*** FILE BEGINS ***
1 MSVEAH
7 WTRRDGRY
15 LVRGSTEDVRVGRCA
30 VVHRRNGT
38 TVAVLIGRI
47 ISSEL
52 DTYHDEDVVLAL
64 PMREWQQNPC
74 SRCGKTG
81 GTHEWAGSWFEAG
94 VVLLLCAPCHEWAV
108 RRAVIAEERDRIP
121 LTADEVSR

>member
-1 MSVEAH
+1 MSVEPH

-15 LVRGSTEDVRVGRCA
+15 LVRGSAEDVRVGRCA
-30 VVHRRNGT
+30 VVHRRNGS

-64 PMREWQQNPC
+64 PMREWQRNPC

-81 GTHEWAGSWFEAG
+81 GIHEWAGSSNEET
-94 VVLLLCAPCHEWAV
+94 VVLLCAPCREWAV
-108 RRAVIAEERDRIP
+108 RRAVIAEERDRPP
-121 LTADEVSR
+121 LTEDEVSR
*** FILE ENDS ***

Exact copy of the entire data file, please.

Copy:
1 MSVEAH
7 WTRRDGRY
15 LVRGSTEDVRVGRCA
30 VVHRRNGT
38 TVAVLIGRI
47 ISSEL
52 DTYHDEDVVLAL
64 PMREWQQNPC
74 SRCGKTG
81 GTHEWAGSWFEAG
94 VVLLLCAPCHEWAV
108 RRAVIAEERDRIP
121 LTADEVSR

>member
-1 MSVEAH
+1 MSVEPH

-15 LVRGSTEDVRVGRCA
+15 LVRGSAEDVRVGRCA
-30 VVHRRNGT
+30 VVHRRNGS

-64 PMREWQQNPC
+64 PMREWQRNPC

-81 GTHEWAGSWFEAG
+81 GIHEWAGSSNEET
-94 VVLLLCAPCHEWAV
+94 VVLLCAPCREWAV
-108 RRAVIAEERDRIP
+108 RRAVIAEERDRPP
-121 LTADEVSR
+121 LTEDEVSR